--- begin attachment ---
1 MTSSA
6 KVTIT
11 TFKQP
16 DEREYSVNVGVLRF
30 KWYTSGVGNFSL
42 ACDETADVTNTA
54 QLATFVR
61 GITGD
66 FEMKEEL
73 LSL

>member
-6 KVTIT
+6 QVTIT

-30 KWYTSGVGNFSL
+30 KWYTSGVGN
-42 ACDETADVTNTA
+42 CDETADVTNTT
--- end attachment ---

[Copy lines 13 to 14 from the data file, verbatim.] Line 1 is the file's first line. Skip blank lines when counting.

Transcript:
+6 QVTIT

-30 KWYTSGVGNFSL